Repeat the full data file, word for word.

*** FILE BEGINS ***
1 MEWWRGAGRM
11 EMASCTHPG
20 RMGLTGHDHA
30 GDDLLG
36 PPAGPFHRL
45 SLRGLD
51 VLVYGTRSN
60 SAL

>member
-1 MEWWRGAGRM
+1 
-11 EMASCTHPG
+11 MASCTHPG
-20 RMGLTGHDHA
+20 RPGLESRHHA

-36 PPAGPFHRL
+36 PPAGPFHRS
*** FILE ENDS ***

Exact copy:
1 MEWWRGAGRM
11 EMASCTHPG
20 RMGLTGHDHA
30 GDDLLG
36 PPAGPFHRL
45 SLRGLD
51 VLVYGTRSN
60 SAL

>member
-1 MEWWRGAGRM
+1 
-11 EMASCTHPG
+11 MASCTHPG
-20 RMGLTGHDHA
+20 RPGLESRHHA

-36 PPAGPFHRL
+36 PPAGPFHRS